This library implements standard and recurrent (i.e. for structures) neural networks in term of graphs. The approach is data-flow oriented: inputs are fed into some nodes of the graph, output are asked to other nodes, and the nodes (and links) themselves perform the necessary computations, trying to minimize the chance of doing unnecessary work (for example, calculating twice the same result).
STL facilities such as sets, maps and vectors are used extensively to obtain a code easier to read and maintain. The implementation is not space-efficient, and in some places not even time-efficient: the design was aimed at consistency and ease of use.
The fundamental element is the graph, consisting in a set of nodes and links, with elementary memory-management (i.e. all elements are destroyed upon destruction of the graph itself).
A neural network is just a particular kind of graph, where we distinguish input and output nodes. These are organized in a vector, to easily set and read their values in the proper order. As said, all the calculations are performed by neurons and weights, both forward, to obtain network outputs, and backward, to obtain gradients for use in gradient-based algorithms. The gradients are computed using Back Propagation: before obtaining gradient information it is necessary to set the "delta" values of output neurons. What we want to calculate is the derivative, with respect to the weight values, of some function of the network's outputs: the "delta"s are the values of the derivative of this function with respect to the network's outputs.
The library also supports recurrent neural networks to approximate functions whose domain is a set of labeled graphs. Each recurrent network has both local and recurrent inputs and outputs, and the special weights used can calculate gradients of functions of either (or both) kind of outputs: one just need to assign the "delta" values to the proper output neurons. The algorithm used is Back Propagation Through Structure.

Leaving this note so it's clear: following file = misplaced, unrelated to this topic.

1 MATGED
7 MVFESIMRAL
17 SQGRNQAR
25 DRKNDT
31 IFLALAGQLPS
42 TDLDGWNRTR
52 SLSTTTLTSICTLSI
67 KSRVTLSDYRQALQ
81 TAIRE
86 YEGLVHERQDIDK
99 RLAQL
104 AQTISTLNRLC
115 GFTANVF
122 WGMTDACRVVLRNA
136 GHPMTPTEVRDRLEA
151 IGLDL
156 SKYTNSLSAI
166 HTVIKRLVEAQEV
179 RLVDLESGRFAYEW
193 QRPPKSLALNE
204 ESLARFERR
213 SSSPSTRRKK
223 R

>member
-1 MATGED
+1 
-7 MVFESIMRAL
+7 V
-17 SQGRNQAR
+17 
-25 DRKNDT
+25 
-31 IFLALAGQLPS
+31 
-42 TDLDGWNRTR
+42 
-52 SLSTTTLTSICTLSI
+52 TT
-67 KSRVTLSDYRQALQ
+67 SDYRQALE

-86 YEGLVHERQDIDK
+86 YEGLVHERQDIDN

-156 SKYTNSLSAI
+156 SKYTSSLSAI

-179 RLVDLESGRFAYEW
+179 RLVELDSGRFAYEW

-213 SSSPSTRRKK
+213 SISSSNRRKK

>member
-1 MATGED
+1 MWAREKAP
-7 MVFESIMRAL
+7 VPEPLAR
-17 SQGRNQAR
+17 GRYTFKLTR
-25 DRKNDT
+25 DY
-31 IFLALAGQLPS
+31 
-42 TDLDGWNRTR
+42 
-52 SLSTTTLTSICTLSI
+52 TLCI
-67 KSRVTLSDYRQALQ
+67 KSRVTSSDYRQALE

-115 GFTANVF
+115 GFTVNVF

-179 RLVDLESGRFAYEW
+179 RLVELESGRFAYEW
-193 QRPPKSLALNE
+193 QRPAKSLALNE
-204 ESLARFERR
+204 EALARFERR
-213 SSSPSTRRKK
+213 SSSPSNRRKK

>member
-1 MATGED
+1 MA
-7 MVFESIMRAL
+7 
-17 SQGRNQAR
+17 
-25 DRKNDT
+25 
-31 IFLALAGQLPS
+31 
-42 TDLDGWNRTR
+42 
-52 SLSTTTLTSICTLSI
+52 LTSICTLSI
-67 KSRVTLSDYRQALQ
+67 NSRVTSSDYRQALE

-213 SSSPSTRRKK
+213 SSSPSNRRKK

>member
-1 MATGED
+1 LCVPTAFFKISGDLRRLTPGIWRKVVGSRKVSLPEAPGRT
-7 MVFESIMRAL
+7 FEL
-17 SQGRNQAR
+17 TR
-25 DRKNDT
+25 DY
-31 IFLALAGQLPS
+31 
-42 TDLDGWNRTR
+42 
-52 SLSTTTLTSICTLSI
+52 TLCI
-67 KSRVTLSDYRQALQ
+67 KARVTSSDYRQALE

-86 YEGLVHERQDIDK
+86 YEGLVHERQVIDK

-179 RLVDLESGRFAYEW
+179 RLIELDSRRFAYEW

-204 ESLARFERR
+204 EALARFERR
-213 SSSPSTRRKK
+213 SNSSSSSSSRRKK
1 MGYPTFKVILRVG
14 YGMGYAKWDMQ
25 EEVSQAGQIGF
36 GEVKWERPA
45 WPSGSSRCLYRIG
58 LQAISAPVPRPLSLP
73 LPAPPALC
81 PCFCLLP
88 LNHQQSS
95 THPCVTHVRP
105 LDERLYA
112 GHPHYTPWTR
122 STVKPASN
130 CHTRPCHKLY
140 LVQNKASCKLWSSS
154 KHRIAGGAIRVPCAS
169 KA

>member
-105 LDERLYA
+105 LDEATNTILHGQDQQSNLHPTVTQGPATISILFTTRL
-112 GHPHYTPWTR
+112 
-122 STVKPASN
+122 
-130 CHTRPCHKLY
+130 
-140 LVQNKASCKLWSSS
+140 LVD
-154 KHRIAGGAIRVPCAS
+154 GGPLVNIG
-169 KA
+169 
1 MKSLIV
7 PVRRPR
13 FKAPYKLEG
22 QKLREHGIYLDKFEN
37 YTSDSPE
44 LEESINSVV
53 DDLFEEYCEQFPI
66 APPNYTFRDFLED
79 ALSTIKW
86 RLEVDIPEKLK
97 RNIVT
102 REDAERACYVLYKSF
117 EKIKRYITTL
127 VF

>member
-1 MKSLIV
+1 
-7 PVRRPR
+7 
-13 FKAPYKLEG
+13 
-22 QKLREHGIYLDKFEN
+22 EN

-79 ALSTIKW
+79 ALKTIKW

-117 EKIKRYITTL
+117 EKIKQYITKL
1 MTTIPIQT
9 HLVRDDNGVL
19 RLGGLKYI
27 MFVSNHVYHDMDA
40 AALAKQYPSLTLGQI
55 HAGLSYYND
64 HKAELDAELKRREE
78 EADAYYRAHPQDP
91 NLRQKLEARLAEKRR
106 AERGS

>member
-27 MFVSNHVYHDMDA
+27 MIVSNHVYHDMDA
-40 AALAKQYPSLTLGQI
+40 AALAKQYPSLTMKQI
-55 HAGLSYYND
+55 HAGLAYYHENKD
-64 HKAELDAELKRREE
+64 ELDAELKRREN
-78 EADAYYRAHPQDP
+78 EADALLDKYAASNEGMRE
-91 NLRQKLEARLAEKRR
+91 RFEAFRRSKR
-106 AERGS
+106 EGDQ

Both graphs and neural networks can be written to and read from streams. In the case of graphs, the topology is preserved; in the case of neural networks, also weights' values and neurons' activation functions are preserved. For this latter feature to work, it is necessary to give each activation function a name: this name will get written to the stream, and will be used to retrieve the appropriate function when reading it back.
Here follows a table with memory occupation for objects of each class defined by the library. Note that for container classes (graphs and networks) the given size refers to container only: the size of the components (for example, neurons and weights) must be added separately.
Some assumptions are made:
The second assumption is just to simplify notation: the overhead of object allocation should be added to all sizes given below. This overhead, using gcc 2.95.2 under Linux on an i386, is 4 bytes for classes with virtual methods, and 0 bytes for classes without virtual methods. Moreover, there can be aligment issues: gcc seems to round sizes up to 4-byte multiples.
Notation for the following table:
sizeof(type). [*] is the size of a pointer.
|Object class||Memory occupation||Notes|
|SET(nodenum,[*])+SET(linknum,[*])||nodenum=number of nodes|
linknum=number of links
|[Graph]+VECTOR(outs,[*])+VECTOR(ins,[*])||outs=number of output neurons|
ins=number of input neurons
|[Node]+VECTOR(llen,[double])||llen=length of the label|
||[Weight]+SET(0,[*])||this size refers to weights in a folded network|
|[Weight]+SET(graphsize,[*])||graphsize=number of nodes in the input graph|
this size refers to weights in an unfolded networks
|ro=number of recurrent output neurons|
ri=number of recurrent input neurons
lo=number of local output neurons
li=number of local input neurons
this size refers to the folded network
|graphsize=number of nodes in the input graph|
linknum=number of links in the input graph
this size refers to the unfolded network